Do You Know Where Your Children Are?

Growing up in America, each night at 10:00 p.m. or so, the television station would ask, “Do you know where your children are?”

Before coming to Israel, it was almost an obsession of mine. I knew, to the minute, where my children were, where they were going, who they were with. Pure and uncontrolled panic would set in if, even for a split second, one of my children was someplace unknown. My children got the usual admonishments – don’t talk to strangers, don’t go too far away, don’t go alone.

Coming to Israel was an enlightening experience. Israel is very different than the US and other countries in many fundamental ways, though at times I think it is simply that Israel is behind the times and may catch up. Technologically, we are at the forefront of innovation and development. Medically, our hospitals are among the best in the world. Economically, our country is doing well. Socially…well, never mind. We are much isolated in that department.

But children-wise, we are behind – or maybe way ahead. Our children are rarely in danger of being snatched and rarely must they be warned to avoid strangers. So, I’m sitting here, on Friday morning in Israel, thinking about the question – do you know where your children are?

My oldest daughter is married. She is at her home with her husband; together they are preparing to welcome the sabbath at their apartment in Jerusalem. My middle son is out shopping; buying the special sweet bread (challah) that we eat on the sabbath and other treats for our family. My youngest son and daughter are in school. And Elie…Elie is asleep in his bed upstairs.

He came home yesterday – so dirty and tired. They had them moving their base and the work was grueling. The new base is a better location, more able to view what our enemies across the border might do and so better able to protect our citizens. In the last base, the places that they slept were not nearly as nice; here, they even have access to a room where they can rest at off-duty times (with cable and a TV, no less).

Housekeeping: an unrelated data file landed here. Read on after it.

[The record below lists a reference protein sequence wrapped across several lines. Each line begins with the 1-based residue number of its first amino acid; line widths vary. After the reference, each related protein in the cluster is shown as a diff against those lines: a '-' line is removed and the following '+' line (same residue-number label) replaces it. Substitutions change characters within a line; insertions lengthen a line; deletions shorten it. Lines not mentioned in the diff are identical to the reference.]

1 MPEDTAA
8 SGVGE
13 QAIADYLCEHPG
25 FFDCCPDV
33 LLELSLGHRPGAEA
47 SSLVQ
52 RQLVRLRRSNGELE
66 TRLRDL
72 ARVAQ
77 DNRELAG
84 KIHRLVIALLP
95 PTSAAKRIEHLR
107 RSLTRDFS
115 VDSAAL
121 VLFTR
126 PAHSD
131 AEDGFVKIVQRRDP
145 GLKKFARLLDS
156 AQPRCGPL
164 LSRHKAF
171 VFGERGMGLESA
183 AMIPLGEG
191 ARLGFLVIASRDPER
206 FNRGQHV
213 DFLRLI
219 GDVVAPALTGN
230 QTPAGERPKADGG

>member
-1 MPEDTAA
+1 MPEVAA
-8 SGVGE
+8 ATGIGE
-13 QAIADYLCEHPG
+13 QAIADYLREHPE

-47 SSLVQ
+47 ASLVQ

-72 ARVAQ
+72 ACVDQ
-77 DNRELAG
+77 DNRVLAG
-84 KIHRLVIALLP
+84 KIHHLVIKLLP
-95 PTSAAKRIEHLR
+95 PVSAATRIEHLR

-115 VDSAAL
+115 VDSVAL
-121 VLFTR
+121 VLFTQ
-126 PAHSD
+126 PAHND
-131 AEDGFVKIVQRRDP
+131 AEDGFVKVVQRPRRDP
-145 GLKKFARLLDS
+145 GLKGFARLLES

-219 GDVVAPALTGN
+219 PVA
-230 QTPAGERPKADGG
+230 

They slept outside the last night, taking turns patrolling. Elie talked about how he took care of “my soldiers” – getting up every three hours to check that all was well. He made them hot tea, checked that they were patrolling, and went back to sleep during the long night. The other soldiers each got 6 hours of sleep and each stood watch for 3 hours – Elie says he got more sleep than them, but his was broken up by the times he got up to verify the situation. The commander checking his soldiers.

I met Elie and another soldier about a two hour drive from our home. I was at a business meeting and the only bus leaving Kiryat Shemona came close to where I was – faster than waiting three hours to get a direct bus. I pulled up behind the bus to collect Elie and one of “his” soldiers who lives near Jerusalem.

Elie got off the bus, as did several other soldiers. They leave on Thursday and come back on Sunday, and yet they said goodbye as deeply as if they would go for much longer. A shake of the hands, a pat on the shoulders, even a slight hug that is typical of Israeli society. Shabbat shalom – a peaceful sabbath, they wished each other. See you Sunday.

Elie and the other young man got in the car. They looked so tired, so dirty. Elie showed me the new attachment to his gun – a powerful flashlight that they’d used well the night before to light up the area. He talked about having to wash his laundry – at least two times through, he said with a grin. His arms were blackened with dirt; even his face needed to be washed. The showers had moved to the new base and there wasn’t even time or place to wash up before they were released and hurried to catch the bus. It becomes a single goal – get home.

They were almost too tired to even know where to begin to unwind. They weren’t even hungry (and that should tell you how tired they were). The traffic was slow. I thought they would go to sleep, but they talked about nothing in particular or listened to music – time to unwind.

We finally got home and as I’d expected…a shower, food and sleep.

I am at such peace at this moment. Yes, I know where my children are, and feel incredibly blessed for this simple occurrence.

Shabbat shalom.

Leave a comment

Your email address will not be published.